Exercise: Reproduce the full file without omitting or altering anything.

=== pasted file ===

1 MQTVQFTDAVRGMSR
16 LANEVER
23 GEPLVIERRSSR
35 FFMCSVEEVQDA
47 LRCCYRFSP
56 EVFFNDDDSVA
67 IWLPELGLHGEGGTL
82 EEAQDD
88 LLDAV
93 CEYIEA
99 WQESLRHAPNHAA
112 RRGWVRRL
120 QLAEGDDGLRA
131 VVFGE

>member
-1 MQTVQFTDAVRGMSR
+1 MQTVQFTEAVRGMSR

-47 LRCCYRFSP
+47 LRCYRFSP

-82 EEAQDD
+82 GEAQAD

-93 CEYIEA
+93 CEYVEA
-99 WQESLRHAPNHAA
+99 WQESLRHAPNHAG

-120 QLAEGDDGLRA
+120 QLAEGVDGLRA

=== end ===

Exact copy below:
1 MQTVQFTDAVRGMSR
16 LANEVER
23 GEPLVIERRSSR
35 FFMCSVEEVQDA
47 LRCCYRFSP
56 EVFFNDDDSVA
67 IWLPELGLHGEGGTL
82 EEAQDD
88 LLDAV
93 CEYIEA
99 WQESLRHAPNHAA
112 RRGWVRRL
120 QLAEGDDGLRA
131 VVFGE

>member
-1 MQTVQFTDAVRGMSR
+1 MQTVQFTEAVRGMSR

-47 LRCCYRFSP
+47 LRCYRFSP

-82 EEAQDD
+82 GEAQAD

-93 CEYIEA
+93 CEYVEA
-99 WQESLRHAPNHAA
+99 WQESLRHAPNHAG

-120 QLAEGDDGLRA
+120 QLAEGVDGLRA